Special Olympics helps athlete become a leader

ON THE COURT: Patrick Davis gets the ball during the Special Olympics Basketball Game on Tuesday, April 18. Davis has been an Olympian for approximately 15 years now. (Pioneer photos/Maxwell Harden)

ON THE COURT: Patrick Davis gets the ball during the Special Olympics Basketball Game on Tuesday, April 18. Davis has been an Olympian for approximately 15 years now. (Pioneer photos/Maxwell Harden)

BIG RAPIDS — Sports have played a large role in Patrick Davis’ life for more than 15 years, giving him something to look forward to as well as helping him become more confident.

Davis joined Area 5 Special Olympics around 2000 and has been a part of the team ever since. He has competed in many different events over the years with his Area 5 family, as well as with relatives. At one point, Davis had five uncles in the Special Olympics.

“When my uncles were taking part in Special Olympics, I always went and watched them practice,” Davis said. “That got me interested in doing Special Olympics. I saw them practice and play their games and I finally realized I wanted to try out and see how it went.”

Now, Davis is one of the athletic leaders. He helps train the new members who join Area 5. Davis said there is a motto he has learned and teaches the new athletes: “Let me win, but if I cannot win, let me be brave in the attempt.”

WIDE OPEN: Davis calls to a teammate, letting them know he is open to take the ball.

WIDE OPEN: Davis calls to a teammate, letting them know he is open to take the ball.

“It’s fun getting to know the new people and teaching them the things I have been taught,” he said.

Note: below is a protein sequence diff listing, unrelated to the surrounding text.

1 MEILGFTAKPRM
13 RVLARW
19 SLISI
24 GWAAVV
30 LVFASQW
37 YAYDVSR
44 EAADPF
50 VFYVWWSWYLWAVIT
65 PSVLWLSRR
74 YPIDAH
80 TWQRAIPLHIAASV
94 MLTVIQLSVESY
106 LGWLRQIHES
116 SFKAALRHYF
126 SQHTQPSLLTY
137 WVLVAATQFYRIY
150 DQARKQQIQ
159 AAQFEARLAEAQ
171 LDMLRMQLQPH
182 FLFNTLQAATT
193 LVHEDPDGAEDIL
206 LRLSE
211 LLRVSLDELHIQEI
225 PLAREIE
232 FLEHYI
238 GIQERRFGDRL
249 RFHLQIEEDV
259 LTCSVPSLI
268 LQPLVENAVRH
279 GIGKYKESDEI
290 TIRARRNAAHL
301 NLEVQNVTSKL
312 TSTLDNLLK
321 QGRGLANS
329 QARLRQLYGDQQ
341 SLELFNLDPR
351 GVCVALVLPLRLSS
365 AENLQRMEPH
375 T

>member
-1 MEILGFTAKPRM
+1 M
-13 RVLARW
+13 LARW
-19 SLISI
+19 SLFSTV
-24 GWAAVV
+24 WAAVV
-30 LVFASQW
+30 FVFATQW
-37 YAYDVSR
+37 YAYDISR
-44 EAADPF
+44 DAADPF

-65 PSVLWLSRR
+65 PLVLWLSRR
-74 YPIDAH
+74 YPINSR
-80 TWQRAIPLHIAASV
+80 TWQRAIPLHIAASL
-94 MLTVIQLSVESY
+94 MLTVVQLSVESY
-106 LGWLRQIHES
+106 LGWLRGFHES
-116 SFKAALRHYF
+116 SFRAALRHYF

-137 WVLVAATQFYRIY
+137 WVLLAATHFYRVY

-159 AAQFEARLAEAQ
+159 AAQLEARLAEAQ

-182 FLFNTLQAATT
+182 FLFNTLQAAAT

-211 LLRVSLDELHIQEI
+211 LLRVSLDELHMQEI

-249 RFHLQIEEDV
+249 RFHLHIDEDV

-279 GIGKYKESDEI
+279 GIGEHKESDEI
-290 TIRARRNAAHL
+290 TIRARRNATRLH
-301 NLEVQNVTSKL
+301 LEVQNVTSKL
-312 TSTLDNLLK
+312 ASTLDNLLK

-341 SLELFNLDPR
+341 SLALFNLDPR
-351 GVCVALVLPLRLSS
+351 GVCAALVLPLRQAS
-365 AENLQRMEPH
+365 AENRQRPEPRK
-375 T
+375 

Special Olympics Michigan Area 5 Director Patricia Rosales said Davis has come a long way from when he first joined Area 5.

“He’s got a lot more confidence now, a lot more self-esteem from when he first started,” she said. “We are going to be starting Patrick out training to be a global messenger for Special Olympics. It is part of our athlete leadership program. We will be able to send him out to promote us and spread the word about Special Olympics. Global messengers are spokespersons for the Special Olympics program. Right now we have three official messengers; Patrick would be our fourth.”

Though Davis was a little shocked at first to be chosen as a messenger, he is excited and looking forward to training.

“I used to be shy all the time,” he said. “Now, I’m not shy anymore. This is cool. This will be the first time I speak in public. I’m in the process of finding my comfort zone and coming out of my comfort zone to speak in public.”

Davis will be working the training into his already busy schedule. Davis works at Meijer pushing carts, assisting customers, returning items to where they belong and cleaning up spills.

“I love my job,” he said. “It’s awesome. It pays, it helps me out a lot. It gets me out of the house so I’m not cooped up a lot.”

ON THE MOVE: Davis dribbles the ball down the court. While practicing for the basketball game, Davis also practiced for the upcoming track and field season.

ON THE MOVE: Davis dribbles the ball down the court. While practicing for the basketball game, Davis also practiced for the upcoming track and field season.

When not at work, Davis helps his mother around the house and helps take care of his father. Davis also trains for the next sport.

“The Olympics mean a lot to me,” he said. “All the sports are my favorites. I’ve done bowling, hockey, volleyball, basketball, track and field, golf. Right now I’m just focused on track and field. I practice quite a bit.”

Davis will be participating in the Special Olympics State Summer Games, which will be June 1 through 3, at Central Michigan University. Davis is practicing to compete in the 800-meter dash, the javelin toss, softball throw and the running long jump.`

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Posted by Meghan Gunther-Haas

Meghan is the education reporter for the Pioneer and Herald Review. She can be reached at (231) 592-8382 or by email at mhaas@pioneergroup.com.

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